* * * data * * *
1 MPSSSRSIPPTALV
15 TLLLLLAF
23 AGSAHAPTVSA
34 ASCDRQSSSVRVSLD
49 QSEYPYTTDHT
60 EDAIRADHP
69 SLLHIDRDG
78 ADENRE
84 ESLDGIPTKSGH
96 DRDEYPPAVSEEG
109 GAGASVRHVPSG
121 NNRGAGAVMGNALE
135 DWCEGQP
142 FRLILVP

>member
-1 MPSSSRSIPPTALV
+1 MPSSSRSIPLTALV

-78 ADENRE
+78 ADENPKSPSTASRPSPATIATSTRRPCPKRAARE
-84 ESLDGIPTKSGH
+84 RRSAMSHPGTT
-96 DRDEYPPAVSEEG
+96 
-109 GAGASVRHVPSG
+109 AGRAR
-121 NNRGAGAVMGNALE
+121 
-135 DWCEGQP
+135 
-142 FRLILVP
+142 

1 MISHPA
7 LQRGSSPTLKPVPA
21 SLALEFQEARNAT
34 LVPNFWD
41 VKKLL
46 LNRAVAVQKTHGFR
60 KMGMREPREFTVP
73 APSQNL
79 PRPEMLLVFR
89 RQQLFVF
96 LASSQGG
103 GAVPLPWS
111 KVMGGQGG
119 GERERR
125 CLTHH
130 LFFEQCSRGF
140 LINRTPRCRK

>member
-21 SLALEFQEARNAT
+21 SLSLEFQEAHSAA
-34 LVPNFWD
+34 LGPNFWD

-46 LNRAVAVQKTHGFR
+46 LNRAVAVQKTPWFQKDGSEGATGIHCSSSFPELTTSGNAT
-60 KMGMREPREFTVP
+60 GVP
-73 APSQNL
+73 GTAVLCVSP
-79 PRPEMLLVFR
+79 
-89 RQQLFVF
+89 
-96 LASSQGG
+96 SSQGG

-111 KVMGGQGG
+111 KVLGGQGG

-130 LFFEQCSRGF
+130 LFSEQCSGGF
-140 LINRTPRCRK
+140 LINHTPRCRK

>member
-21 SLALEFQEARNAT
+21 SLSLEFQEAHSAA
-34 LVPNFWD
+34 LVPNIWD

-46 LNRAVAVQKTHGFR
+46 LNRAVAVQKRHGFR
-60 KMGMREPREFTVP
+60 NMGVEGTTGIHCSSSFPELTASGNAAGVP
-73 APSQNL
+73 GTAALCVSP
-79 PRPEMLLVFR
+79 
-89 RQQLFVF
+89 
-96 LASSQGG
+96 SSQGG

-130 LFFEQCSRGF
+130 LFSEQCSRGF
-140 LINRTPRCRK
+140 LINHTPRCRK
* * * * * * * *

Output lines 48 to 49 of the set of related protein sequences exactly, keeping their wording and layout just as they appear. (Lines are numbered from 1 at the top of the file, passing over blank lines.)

140 LINRTPRCRK

>member